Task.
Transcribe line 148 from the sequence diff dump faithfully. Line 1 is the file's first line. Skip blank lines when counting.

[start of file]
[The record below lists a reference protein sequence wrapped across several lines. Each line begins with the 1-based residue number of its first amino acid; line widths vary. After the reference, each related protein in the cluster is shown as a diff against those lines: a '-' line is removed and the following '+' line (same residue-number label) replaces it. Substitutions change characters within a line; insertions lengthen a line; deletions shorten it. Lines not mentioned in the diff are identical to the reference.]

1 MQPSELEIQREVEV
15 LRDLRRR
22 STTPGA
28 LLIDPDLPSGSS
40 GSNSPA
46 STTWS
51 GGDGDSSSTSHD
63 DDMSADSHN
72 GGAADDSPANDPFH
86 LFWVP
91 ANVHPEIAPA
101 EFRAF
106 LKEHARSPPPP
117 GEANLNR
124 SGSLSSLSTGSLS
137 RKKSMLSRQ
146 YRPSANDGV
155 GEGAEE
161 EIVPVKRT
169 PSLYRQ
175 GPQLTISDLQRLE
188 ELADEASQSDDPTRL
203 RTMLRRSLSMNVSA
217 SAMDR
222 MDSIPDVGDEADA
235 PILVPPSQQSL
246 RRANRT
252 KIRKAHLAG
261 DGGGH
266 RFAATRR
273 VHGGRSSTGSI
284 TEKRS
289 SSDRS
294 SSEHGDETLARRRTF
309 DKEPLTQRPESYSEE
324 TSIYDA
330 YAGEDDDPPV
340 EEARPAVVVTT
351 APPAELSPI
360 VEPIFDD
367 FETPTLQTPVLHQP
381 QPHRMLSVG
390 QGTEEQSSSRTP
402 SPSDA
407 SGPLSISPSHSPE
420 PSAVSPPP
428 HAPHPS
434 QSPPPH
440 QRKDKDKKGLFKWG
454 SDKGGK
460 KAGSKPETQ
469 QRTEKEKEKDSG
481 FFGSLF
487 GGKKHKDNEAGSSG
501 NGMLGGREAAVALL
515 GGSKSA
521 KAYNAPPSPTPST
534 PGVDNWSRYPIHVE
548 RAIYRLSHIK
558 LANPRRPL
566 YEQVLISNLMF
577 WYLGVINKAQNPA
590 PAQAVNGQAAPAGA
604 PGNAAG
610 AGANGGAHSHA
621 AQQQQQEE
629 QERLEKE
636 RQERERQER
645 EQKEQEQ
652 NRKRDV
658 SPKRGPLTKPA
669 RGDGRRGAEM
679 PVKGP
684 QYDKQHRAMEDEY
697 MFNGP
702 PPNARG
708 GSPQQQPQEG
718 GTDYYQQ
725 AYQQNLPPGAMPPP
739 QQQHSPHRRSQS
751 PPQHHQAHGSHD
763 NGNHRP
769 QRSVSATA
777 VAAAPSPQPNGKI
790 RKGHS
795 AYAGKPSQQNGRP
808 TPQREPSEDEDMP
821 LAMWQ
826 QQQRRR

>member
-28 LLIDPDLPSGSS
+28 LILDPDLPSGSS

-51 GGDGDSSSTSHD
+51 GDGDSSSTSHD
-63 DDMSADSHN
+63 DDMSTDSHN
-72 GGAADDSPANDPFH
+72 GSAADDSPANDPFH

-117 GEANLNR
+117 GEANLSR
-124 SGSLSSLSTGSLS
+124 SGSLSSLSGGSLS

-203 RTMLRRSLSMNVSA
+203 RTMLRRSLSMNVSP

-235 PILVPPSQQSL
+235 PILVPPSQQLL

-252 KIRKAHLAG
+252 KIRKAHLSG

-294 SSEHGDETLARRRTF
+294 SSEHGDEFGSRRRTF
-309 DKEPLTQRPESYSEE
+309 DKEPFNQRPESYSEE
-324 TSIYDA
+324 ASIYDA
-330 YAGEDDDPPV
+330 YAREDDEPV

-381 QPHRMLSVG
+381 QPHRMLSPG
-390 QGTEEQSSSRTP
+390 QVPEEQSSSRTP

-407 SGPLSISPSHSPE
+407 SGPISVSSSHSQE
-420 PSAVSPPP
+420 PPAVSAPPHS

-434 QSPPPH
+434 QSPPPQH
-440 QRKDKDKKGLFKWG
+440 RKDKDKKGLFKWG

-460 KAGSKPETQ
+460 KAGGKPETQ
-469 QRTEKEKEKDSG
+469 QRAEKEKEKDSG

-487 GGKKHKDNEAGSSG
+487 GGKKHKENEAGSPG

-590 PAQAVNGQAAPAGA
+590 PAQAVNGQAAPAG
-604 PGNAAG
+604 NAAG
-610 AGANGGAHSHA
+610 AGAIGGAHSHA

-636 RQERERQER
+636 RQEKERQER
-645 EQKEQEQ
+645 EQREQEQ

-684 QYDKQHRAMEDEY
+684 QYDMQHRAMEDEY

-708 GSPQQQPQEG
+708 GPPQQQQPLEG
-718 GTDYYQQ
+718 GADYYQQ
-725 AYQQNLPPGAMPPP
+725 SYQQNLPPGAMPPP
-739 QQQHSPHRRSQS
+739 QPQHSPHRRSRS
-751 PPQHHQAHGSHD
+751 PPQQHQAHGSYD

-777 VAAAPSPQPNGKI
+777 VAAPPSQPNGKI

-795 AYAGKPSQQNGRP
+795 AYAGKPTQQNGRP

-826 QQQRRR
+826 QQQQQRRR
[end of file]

-708 GSPQQQPQEG